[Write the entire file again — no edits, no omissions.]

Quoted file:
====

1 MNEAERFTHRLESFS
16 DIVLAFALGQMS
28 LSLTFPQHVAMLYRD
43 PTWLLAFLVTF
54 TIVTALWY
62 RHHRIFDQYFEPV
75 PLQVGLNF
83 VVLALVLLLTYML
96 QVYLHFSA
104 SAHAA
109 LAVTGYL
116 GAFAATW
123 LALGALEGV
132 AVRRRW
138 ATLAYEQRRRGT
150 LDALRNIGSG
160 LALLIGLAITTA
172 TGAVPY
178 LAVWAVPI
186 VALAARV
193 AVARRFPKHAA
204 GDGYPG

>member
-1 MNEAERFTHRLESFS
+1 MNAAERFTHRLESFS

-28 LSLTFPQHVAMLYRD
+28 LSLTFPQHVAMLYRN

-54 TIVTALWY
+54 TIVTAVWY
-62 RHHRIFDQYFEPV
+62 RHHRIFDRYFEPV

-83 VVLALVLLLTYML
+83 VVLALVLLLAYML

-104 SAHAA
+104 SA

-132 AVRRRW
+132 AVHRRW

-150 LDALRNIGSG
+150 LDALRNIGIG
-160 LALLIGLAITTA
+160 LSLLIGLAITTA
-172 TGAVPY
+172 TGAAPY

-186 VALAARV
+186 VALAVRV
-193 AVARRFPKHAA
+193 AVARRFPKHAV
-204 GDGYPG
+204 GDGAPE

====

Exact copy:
1 MNEAERFTHRLESFS
16 DIVLAFALGQMS
28 LSLTFPQHVAMLYRD
43 PTWLLAFLVTF
54 TIVTALWY
62 RHHRIFDQYFEPV
75 PLQVGLNF
83 VVLALVLLLTYML
96 QVYLHFSA
104 SAHAA
109 LAVTGYL
116 GAFAATW
123 LALGALEGV
132 AVRRRW
138 ATLAYEQRRRGT
150 LDALRNIGSG
160 LALLIGLAITTA
172 TGAVPY
178 LAVWAVPI
186 VALAARV
193 AVARRFPKHAA
204 GDGYPG

>member
-1 MNEAERFTHRLESFS
+1 MNAAERFTHRLESFS

-28 LSLTFPQHVAMLYRD
+28 LSLTFPQHVAMLYRN

-54 TIVTALWY
+54 TIVTAVWY
-62 RHHRIFDQYFEPV
+62 RHHRIFDRYFEPV

-83 VVLALVLLLTYML
+83 VVLALVLLLAYML

-104 SAHAA
+104 SA

-132 AVRRRW
+132 AVHRRW

-150 LDALRNIGSG
+150 LDALRNIGIG
-160 LALLIGLAITTA
+160 LSLLIGLAITTA
-172 TGAVPY
+172 TGAAPY

-186 VALAARV
+186 VALAVRV
-193 AVARRFPKHAA
+193 AVARRFPKHAV
-204 GDGYPG
+204 GDGAPE